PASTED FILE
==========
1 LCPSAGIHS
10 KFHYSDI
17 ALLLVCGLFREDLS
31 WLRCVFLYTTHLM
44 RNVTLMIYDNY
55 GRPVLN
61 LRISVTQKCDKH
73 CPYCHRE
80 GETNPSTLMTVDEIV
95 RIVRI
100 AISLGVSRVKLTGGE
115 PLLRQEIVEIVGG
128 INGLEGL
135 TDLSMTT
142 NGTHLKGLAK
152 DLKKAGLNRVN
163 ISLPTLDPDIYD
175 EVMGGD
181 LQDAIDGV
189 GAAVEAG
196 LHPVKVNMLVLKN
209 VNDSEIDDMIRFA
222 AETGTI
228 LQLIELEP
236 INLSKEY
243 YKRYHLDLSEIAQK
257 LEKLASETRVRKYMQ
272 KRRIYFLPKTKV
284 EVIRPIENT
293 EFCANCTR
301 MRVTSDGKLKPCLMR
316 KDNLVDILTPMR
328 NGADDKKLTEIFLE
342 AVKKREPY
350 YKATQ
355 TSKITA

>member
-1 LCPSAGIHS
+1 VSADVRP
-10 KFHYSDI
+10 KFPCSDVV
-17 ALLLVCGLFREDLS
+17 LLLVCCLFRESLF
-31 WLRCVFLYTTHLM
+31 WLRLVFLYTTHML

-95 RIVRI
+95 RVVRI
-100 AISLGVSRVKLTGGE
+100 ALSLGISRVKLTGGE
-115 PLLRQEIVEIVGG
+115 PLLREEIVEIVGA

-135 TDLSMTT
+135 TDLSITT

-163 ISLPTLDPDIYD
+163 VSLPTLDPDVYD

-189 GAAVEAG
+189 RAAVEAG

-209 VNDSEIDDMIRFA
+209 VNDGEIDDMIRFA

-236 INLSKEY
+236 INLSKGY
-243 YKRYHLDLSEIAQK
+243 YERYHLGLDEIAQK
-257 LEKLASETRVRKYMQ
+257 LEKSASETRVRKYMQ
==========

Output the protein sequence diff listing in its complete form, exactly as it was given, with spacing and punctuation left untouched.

1 LCPSAGIHS
10 KFHYSDI
17 ALLLVCGLFREDLS
31 WLRCVFLYTTHLM
44 RNVTLMIYDNY
55 GRPVLN
61 LRISVTQKCDKH
73 CPYCHRE
80 GETNPSTLMTVDEIV
95 RIVRI
100 AISLGVSRVKLTGGE
115 PLLRQEIVEIVGG
128 INGLEGL
135 TDLSMTT
142 NGTHLKGLAK
152 DLKKAGLNRVN
163 ISLPTLDPDIYD
175 EVMGGD
181 LQDAIDGV
189 GAAVEAG
196 LHPVKVNMLVLKN
209 VNDSEIDDMIRFA
222 AETGTI
228 LQLIELEP
236 INLSKEY
243 YKRYHLDLSEIAQK
257 LEKLASETRVRKYMQ
272 KRRIYFLPKTKV
284 EVIRPIENT
293 EFCANCTR
301 MRVTSDGKLKPCLMR
316 KDNLVDILTPMR
328 NGADDKKLTEIFLE
342 AVKKREPY
350 YKATQ
355 TSKITA

>member
-1 LCPSAGIHS
+1 VSADVRP
-10 KFHYSDI
+10 KFPCSDVV
-17 ALLLVCGLFREDLS
+17 LLLVCCLFRESLF
-31 WLRCVFLYTTHLM
+31 WLRLVFLYTTHML

-95 RIVRI
+95 RVVRI
-100 AISLGVSRVKLTGGE
+100 ALSLGISRVKLTGGE
-115 PLLRQEIVEIVGG
+115 PLLREEIVEIVGA

-135 TDLSMTT
+135 TDLSITT

-163 ISLPTLDPDIYD
+163 VSLPTLDPDVYD

-189 GAAVEAG
+189 RAAVEAG

-209 VNDSEIDDMIRFA
+209 VNDGEIDDMIRFA

-236 INLSKEY
+236 INLSKGY
-243 YKRYHLDLSEIAQK
+243 YERYHLGLDEIAQK
-257 LEKLASETRVRKYMQ
+257 LEKSASETRVRKYMQ